The International Press Institute (IPI) blasted yesterday’s court ruling in Turkey extending the detention of five Cumhuriyet journalists, executives and staff another two weeks, and renewed calls for their release.

Judges in a courtroom inside the high-security Silivri prison complex on the outskirts of Istanbul, where four of the five have been held since last year, again rejected the defendants’ request for release pending trial, saying it first wanted to hear more witness testimony.

The ruling came at 11:30 p.m., some 13 hours after proceedings began. It was delivered as at least 80 security officers, half wearing riot armour and many carrying clubs, formed a barrier separating defendants from families and supporters in the courtroom.

IPI Director of Advocacy and Communications Steven M. Ellis, who was part of a group of international observers present to monitor proceedings, criticised the “unseemly display of force” and said observers were “extremely disappointed” by the ruling.

“Anyone following this case can see it is about punishing those who speak out and intimidating others who might similarly dare,” Ellis said. “We admire the bravery of those in Turkey standing up against this injustice and we will continue to stand with them in resisting Turkey’s slide into autocracy.

He continued: “These men – and far too many others – have been behind bars for far too long in a case that should have been laughed out of court for its implausibility. We call for them to be freed immediately, and renew that call for every journalist behind bars in Turkey for his or her work.”

IPI Executive Board Vice Chair Markus Spillmann, who was also at yesterday’s hearing, called it “a showcase of bravery and pride to be a journalist in today’s Turkey”. However, he added: “Again, it was not facts and arguments that prevailed, but strange theories and political prejudices. Free media has made its stance. And we will never give in to false accusations.”

Prosecutors are demanding prison terms of up to 43 years on charges for 18 journalists, executives and staff from the paper, as well as two others. The government claims that the paper’s news reporting and its criticism of government policy was intended to support terrorist groups, including the movement led by U.S.-based cleric Fethullah Gülen – whom Turkey’s government blames for the July 2016 coup attempt – as well as outlawed militant Kurdish and leftist groups.

Defendants behind bars include Cumhuriyet Chief Executive Akin Atalay, Publications Consultant and Columnist Kadri Gürsel – a member of IPI’s Executive Board and chair of its Turkey National Committee – Editor-in-Chief Murat Sabuncu and investigative journalist Ahmet Şık.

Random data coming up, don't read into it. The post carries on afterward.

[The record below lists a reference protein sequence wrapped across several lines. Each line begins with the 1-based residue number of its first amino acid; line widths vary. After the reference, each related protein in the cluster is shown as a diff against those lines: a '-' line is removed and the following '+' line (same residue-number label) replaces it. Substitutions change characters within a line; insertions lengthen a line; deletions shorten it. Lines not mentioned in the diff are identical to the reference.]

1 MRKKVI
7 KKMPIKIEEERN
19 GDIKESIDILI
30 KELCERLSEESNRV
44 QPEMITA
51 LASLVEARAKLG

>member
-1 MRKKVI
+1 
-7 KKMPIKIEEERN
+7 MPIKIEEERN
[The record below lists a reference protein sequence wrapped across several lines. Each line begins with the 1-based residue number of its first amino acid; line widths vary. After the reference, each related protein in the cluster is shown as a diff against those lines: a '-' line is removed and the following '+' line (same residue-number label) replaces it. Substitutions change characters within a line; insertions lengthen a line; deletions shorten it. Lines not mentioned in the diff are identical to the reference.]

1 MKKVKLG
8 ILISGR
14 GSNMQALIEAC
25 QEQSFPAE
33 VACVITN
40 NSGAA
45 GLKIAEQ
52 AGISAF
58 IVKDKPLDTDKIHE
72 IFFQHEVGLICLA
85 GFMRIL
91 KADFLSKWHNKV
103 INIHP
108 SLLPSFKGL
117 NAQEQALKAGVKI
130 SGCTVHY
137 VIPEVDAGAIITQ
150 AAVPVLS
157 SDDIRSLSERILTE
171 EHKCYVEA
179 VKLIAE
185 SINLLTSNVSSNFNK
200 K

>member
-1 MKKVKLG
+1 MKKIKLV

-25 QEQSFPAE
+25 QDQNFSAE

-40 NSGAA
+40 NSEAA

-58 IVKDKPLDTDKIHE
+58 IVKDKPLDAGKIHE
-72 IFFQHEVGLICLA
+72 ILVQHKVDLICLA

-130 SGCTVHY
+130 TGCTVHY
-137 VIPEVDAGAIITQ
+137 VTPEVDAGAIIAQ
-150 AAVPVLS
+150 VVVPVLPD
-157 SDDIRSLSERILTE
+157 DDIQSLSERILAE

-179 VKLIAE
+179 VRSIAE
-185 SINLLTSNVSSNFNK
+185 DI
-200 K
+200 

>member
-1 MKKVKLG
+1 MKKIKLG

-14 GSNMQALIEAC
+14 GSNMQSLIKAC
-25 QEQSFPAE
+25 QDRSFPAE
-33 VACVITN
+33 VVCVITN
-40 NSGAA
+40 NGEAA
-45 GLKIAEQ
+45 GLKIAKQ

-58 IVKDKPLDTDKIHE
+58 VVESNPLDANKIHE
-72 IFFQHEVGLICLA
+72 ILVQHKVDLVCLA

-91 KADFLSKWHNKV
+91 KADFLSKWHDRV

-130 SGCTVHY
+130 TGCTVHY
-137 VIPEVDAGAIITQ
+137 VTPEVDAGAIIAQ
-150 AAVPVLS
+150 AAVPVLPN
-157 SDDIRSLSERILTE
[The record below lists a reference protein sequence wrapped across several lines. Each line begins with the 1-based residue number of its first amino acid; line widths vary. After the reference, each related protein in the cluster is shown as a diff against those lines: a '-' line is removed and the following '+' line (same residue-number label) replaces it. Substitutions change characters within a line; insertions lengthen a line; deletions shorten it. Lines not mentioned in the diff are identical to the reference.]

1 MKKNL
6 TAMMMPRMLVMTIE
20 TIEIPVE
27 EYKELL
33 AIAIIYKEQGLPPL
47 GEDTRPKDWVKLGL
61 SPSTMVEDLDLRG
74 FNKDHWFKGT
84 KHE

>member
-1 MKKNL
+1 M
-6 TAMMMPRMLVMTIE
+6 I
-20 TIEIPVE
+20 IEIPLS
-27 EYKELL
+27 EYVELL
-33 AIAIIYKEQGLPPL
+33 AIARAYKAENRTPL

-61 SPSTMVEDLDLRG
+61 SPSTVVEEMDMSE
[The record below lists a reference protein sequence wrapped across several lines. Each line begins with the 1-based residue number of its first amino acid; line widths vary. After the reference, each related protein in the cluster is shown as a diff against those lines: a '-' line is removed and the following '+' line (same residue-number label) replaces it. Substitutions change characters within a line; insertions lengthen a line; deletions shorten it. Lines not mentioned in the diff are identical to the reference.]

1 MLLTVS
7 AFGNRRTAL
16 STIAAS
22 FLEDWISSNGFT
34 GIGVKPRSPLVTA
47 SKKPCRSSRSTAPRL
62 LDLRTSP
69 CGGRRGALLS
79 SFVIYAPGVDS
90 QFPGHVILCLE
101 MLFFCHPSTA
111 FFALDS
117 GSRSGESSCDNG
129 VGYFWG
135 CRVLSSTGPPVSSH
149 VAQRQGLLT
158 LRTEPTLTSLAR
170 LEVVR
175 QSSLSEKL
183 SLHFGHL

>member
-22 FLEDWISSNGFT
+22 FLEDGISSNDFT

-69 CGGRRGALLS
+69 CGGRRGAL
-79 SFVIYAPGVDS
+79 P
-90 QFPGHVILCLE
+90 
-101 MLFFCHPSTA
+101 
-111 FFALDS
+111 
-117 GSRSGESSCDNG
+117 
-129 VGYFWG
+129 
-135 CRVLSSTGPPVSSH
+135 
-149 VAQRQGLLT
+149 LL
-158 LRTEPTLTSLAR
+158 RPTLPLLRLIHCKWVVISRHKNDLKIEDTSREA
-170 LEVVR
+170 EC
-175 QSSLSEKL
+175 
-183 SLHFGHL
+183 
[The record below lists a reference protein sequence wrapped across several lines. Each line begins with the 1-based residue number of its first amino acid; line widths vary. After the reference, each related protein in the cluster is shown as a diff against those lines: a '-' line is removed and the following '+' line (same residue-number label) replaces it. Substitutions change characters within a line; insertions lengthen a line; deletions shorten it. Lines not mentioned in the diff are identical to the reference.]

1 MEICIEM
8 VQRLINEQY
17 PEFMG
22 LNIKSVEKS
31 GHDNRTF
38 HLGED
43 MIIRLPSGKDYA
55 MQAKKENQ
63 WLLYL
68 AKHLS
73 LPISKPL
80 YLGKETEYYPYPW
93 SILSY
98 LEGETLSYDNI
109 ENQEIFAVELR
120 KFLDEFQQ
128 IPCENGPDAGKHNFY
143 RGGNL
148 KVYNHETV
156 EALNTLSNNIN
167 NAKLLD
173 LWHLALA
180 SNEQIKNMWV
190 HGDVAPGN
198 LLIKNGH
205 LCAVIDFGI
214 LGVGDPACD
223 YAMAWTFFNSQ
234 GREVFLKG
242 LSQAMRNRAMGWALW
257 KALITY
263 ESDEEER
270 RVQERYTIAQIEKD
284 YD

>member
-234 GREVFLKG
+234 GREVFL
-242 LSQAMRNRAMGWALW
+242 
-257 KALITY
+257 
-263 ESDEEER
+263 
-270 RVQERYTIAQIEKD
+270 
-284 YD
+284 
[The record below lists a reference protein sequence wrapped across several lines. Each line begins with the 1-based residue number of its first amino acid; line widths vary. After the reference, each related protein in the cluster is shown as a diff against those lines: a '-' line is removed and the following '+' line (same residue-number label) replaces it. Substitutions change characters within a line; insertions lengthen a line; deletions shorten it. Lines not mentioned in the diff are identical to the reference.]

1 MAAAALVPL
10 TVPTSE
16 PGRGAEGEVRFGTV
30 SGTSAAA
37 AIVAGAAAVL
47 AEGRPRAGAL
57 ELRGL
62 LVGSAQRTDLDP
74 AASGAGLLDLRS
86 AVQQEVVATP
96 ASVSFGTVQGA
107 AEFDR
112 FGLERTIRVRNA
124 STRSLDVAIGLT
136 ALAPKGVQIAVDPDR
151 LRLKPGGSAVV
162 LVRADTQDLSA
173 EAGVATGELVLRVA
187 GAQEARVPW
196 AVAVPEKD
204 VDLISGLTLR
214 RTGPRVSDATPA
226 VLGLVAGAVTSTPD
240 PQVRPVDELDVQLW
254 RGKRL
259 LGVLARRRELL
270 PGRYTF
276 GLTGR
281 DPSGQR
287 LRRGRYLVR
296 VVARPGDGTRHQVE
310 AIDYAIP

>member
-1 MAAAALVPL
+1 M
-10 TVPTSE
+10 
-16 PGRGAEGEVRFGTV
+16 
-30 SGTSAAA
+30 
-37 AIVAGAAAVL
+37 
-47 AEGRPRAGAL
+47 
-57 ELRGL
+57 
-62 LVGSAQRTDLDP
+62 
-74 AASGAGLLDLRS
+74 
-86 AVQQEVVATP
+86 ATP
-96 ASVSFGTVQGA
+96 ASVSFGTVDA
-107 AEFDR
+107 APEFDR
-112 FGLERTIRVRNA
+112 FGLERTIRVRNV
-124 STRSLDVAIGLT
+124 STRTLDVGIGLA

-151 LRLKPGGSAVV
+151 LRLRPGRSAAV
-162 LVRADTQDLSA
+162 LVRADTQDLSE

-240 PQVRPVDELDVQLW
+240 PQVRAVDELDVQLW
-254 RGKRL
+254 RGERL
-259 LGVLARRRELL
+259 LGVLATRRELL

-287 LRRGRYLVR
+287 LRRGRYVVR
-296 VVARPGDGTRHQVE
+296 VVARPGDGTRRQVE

Authorities detained Gürsel and Sabuncu in late October, and Atalay days later. A fifth defendant, accountant Emre İper, has been held since April on allegations that his phone contained a secretive communications app, “Bylock”, said to have been used by Gülen’s followers.

Following witness testimony yesterday, Gürsel in a statement before the court again refuted the government’s theory that attempts by alleged Bylock users to contact him showed that he was part of a conspiracy to aid terrorists. He maintained, instead, that he was on trial for being “a critical, independent and questioning journalist who always insisted on doing my job correctly”.

Seven other journalists and executives were detained with Gürsel and Sabuncu for nine months before the court ordered their release at the close of initial phase of proceedings in July. IPI representatives who were present said that the case was a “politically motivated effort to criminalize journalism”.

Those proceedings took place at Istanbul’s Çağlayan courthouse, to which proceedings on Sept. 25 are set to return.

Observers have criticised the case as a bid by Turkey’s government to silence one of the country’s few remaining opposition voices and send a chilling message to others about airing unwelcome news reporting or criticism.

With 171 journalists behind bars, Turkey is the world’s leading jailer of journalists, the vast majority of whom were detained in a sweeping crackdown on dissent amid an ongoing state of emergency declared after the 2016 coup attempt.